Of course, you’ll want to have a great website or hosted portfolio (on places such as Behance), but there are also some "old school" techniques that still work nicely when it comes to snagging clients.

One such technique is to contact every ad agency or design studio in your local area because, as a freelancer, you are perfectly positioned to handle overflow from their business.

Another possible source of clients are local publishers such as newspapers or book houses.

Print shops often receive design work in which they don’t specialize in and so are happy to have a local freelance contact whom they can contract for help.

Leads can literally come from anywhere: grocery shopping, family, local business organizations or the phone book. Keep your eyes open and have a business card handy wherever you go.

Also, once you’ve completed a project, it doesn’t hurt to ask for referrals and a testimonial.

Presentation Matters

Presentation Matters

Solid presentation skills will help you win new accounts. Clients typically look for five essential items when evaluating your services. In order, they are:

  • Methodology and professional skills
  • Ability to deliver what the client wants
  • Ability to graphically represent the client well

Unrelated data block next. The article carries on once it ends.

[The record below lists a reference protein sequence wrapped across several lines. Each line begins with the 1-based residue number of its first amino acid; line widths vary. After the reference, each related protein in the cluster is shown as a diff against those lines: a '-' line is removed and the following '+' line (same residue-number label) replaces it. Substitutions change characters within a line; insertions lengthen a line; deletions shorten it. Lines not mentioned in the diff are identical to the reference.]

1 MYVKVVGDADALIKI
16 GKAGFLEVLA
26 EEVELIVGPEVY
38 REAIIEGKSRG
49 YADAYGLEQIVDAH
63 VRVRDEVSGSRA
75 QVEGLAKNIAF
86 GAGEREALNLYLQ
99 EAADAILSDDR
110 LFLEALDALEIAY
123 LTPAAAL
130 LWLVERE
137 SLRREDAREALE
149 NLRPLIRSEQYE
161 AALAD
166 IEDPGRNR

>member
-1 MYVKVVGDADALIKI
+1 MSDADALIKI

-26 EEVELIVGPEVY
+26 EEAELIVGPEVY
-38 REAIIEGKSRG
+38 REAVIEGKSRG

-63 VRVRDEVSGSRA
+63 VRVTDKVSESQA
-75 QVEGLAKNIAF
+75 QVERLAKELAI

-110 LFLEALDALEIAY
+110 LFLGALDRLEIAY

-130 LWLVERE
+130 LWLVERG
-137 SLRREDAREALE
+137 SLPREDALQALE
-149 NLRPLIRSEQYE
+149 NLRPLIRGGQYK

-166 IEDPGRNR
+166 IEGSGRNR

• Ability to provide a solution, not create additional problems
  • Ability to meet deadlines

So, if you are showing off your portfolio in a meeting, make sure that your are targeting your presentation to that specific audience. Whether it’s the nature of the work, the illustration or photography style or a specific market, make sure to keep it as focused as possible.

When it comes to your portfolio, it’s best to narrow it down to your top 10-20 pieces and to keep it as current as possible. The same goes for your online portfolio. The fact that you have unlimited storage space on your website doesn’t mean that you should put up everything you’ve ever designed.

Writing Requests for Proposals (RFPs/RFQs)

As your business grows, you’ll inevitably get approached to write up a proposal or submit a bid for a large project. This is referred to as a request for proposal (RFP) or request for quotation (RFQ).

Whether or not you should participate in a bidding war is another question. I’d say if you are a small 1-2 person team, bidding against larger companies may not be the best idea. It’s time-consuming and can detract from your regular billable time.

If you have the time and patience though, winning a bid can be like landing a whale — you can live off of the blubber for quite a long time.

Keeping Clients Happy

Keeping Clients Happy

Once you’ve built up a client base, you’ll need to work on keeping them happy. Many freelancers derive more than half of their annual income from repeat business.

The best way to make your clients happy is to sacrificially meet all of their needs and expectations. After all, nobody said freelancing was easy.